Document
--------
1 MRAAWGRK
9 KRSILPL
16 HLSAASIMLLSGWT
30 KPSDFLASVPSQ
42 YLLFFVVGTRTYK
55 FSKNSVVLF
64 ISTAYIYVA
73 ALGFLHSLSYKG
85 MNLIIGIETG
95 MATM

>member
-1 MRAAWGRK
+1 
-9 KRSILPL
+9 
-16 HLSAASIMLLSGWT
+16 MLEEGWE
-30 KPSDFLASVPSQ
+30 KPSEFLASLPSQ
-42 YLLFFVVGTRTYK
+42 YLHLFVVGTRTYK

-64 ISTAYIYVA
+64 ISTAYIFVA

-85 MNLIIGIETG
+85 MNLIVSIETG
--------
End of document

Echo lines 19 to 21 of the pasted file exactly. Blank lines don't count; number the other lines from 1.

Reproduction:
+30 KPSEFLASLPSQ
-42 YLLFFVVGTRTYK
+42 YLHLFVVGTRTYK